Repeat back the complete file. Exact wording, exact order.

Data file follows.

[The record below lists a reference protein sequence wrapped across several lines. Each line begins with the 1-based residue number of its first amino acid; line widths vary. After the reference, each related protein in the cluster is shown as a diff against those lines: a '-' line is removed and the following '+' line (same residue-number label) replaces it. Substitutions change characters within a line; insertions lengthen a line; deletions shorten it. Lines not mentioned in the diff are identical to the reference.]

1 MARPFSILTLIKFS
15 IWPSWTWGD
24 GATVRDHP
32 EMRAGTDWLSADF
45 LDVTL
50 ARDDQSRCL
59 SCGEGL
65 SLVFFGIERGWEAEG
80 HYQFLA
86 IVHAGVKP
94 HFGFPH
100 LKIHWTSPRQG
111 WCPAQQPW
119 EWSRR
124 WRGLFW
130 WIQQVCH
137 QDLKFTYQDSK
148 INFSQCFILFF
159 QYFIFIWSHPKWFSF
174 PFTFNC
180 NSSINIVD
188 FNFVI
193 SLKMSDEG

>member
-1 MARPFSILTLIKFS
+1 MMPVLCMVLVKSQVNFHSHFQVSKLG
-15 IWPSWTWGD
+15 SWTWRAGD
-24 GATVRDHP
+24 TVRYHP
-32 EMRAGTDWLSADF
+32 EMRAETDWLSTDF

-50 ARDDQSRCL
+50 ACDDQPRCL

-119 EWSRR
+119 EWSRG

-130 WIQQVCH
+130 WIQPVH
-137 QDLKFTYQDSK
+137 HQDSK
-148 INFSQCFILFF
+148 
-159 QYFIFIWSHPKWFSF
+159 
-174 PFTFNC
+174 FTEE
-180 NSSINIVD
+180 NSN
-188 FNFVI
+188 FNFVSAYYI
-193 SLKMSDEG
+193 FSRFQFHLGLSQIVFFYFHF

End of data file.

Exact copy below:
[The record below lists a reference protein sequence wrapped across several lines. Each line begins with the 1-based residue number of its first amino acid; line widths vary. After the reference, each related protein in the cluster is shown as a diff against those lines: a '-' line is removed and the following '+' line (same residue-number label) replaces it. Substitutions change characters within a line; insertions lengthen a line; deletions shorten it. Lines not mentioned in the diff are identical to the reference.]

1 MARPFSILTLIKFS
15 IWPSWTWGD
24 GATVRDHP
32 EMRAGTDWLSADF
45 LDVTL
50 ARDDQSRCL
59 SCGEGL
65 SLVFFGIERGWEAEG
80 HYQFLA
86 IVHAGVKP
94 HFGFPH
100 LKIHWTSPRQG
111 WCPAQQPW
119 EWSRR
124 WRGLFW
130 WIQQVCH
137 QDLKFTYQDSK
148 INFSQCFILFF
159 QYFIFIWSHPKWFSF
174 PFTFNC
180 NSSINIVD
188 FNFVI
193 SLKMSDEG

>member
-1 MARPFSILTLIKFS
+1 MMPVLCMVLVKSQVNFHSHFQVSKLG
-15 IWPSWTWGD
+15 SWTWRAGD
-24 GATVRDHP
+24 TVRYHP
-32 EMRAGTDWLSADF
+32 EMRAETDWLSTDF

-50 ARDDQSRCL
+50 ACDDQPRCL

-119 EWSRR
+119 EWSRG

-130 WIQQVCH
+130 WIQPVH
-137 QDLKFTYQDSK
+137 HQDSK
-148 INFSQCFILFF
+148 
-159 QYFIFIWSHPKWFSF
+159 
-174 PFTFNC
+174 FTEE
-180 NSSINIVD
+180 NSN
-188 FNFVI
+188 FNFVSAYYI
-193 SLKMSDEG
+193 FSRFQFHLGLSQIVFFYFHF